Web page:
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Farmers need to prepare for climate change


Brigid Veale
23 June 2008
Now is the time for farmers and horticultural producers in northern NSW to start preparing their properties for the long-term impacts of climate change.

That’s the advice from Greg Reid, a project officer with the NSW Department of Primary Industries, who will be one of the speakers at Southern Cross University’s 2nd Regional Climate Change Forum, on July 3 and 4.

“While we have had a bit of a reprieve because of La Niña, conditions are likely to change fairly significantly in the future. Farmers can prepare their properties, particularly for the climatic extremes that cause damage to soil and pastures, and ultimately to their bank balance,” Mr Reid said.

“Many people in the agricultural industry have tended to hope for the best, while making a few seasonal preparations. This approach is likely to leave them in a vulnerable position.”

Mr Reid said while the Northern Rivers region would not suffer as much as other parts of the country, it was likely that there would be drier conditions in spring and much hotter summers.

“There’s likely to be much more bushfire damage. Storms will also impact on a lot of growers and heat stress will affect livestock. Unless properties are prepared physically and financially for these events, then they will start to go backwards,” he said.

“People are very uncertain about what they can do, but there are ways to provide a buffer against climate change.”

He said farmers could identify the parts of their properties that were the most vulnerable and look at strategies to reduce the impact of climatic extremes.

“Running costs can be reduced by focusing investment on those parts of the property that are most likely to give a return even in harsher seasons,” he said.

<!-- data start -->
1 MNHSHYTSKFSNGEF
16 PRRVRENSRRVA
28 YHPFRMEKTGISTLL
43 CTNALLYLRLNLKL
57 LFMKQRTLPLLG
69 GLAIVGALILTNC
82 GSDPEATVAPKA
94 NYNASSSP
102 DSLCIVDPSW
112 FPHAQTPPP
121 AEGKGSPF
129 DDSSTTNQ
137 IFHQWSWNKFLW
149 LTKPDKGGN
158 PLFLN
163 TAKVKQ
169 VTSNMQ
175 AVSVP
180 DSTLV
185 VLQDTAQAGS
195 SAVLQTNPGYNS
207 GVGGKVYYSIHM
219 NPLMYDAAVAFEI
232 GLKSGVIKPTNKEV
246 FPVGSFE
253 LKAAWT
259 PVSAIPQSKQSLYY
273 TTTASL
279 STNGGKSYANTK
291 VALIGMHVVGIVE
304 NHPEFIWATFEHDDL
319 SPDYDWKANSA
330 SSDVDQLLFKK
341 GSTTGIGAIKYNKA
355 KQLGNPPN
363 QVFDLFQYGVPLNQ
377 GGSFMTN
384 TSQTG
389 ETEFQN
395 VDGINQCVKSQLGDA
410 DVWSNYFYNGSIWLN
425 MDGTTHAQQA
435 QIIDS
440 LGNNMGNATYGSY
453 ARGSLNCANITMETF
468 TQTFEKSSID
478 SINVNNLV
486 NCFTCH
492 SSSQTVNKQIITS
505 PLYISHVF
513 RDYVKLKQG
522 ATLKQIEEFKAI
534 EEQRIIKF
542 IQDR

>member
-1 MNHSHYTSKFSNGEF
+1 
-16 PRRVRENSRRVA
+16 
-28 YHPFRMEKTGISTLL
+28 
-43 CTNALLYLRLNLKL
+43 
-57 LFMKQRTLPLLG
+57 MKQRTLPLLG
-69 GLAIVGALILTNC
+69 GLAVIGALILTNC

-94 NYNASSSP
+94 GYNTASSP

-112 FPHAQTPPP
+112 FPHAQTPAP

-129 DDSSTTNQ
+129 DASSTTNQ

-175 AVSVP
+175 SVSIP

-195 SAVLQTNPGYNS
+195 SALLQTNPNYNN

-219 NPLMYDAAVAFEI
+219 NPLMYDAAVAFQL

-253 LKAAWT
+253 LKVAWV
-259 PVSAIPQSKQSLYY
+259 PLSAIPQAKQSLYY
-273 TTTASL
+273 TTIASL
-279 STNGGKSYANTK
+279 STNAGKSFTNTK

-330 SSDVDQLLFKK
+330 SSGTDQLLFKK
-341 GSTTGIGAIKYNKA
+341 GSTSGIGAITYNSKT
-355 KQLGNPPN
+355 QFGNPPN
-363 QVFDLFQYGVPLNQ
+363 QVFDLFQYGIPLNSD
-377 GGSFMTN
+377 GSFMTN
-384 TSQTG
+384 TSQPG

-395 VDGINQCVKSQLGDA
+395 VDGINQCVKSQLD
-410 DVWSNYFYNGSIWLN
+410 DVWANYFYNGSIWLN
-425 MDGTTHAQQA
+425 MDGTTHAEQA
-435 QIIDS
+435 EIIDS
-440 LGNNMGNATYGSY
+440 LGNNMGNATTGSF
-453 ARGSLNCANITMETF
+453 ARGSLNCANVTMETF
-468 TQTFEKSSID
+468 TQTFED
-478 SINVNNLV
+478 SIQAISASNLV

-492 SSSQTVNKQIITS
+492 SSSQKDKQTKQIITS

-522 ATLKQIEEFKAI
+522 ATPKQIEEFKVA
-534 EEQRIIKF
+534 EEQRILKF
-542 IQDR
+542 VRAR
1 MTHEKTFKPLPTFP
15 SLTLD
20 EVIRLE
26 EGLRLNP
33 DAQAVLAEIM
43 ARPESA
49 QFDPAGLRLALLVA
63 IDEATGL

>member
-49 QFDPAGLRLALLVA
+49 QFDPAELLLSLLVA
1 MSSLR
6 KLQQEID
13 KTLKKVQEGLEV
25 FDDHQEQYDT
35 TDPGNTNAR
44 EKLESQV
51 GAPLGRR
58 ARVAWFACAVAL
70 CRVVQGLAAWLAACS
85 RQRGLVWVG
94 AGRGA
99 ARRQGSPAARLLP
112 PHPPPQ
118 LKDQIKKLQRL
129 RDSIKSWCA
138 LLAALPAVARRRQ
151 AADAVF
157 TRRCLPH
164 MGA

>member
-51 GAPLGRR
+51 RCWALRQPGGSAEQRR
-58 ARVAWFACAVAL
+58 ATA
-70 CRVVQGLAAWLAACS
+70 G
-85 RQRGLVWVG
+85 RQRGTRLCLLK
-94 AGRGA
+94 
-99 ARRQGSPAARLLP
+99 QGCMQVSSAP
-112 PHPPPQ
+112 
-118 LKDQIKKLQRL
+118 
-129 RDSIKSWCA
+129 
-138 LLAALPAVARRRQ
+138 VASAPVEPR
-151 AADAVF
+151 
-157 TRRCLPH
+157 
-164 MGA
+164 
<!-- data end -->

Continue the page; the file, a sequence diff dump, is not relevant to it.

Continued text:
The 2nd Regional Climate Change Forum is being hosted by the School of Environmental Science and Management’s Centre for Regional Climate Change Studies. Speakers will cover a range of topics including sustainable agriculture and horticulture, sustainable settlements and infrastructure, coastal erosion, water resources and local government.

“This sort of event is important at two levels,” Mr Reid said. “We need to inform people and also bring together all the different agencies and organisations that are working on climate change.”

Forum convenor Associate Professor Graham Jones said anyone interested in how they think the region should adapt to climate change should attend the forum.

A Community Innovations Board will be displayed for those who wish to highlight any innovations they have come up with to adapt to climate change or mitigate its effects. Poster papers and trade displays on climate related matters will also be shown.

Anyone interested in participating in the Climate Change Forum should contact the Centre for Regional Climate Change Studies on 66203650, email [email protected] or visit the website

The forum will be held at the Whitebrook Theatre, Lismore campus, on July 3 and 4.

Photo: Farmers and horticultural producers in northern NSW need to start preparing their properties for the long-term impacts of climate change.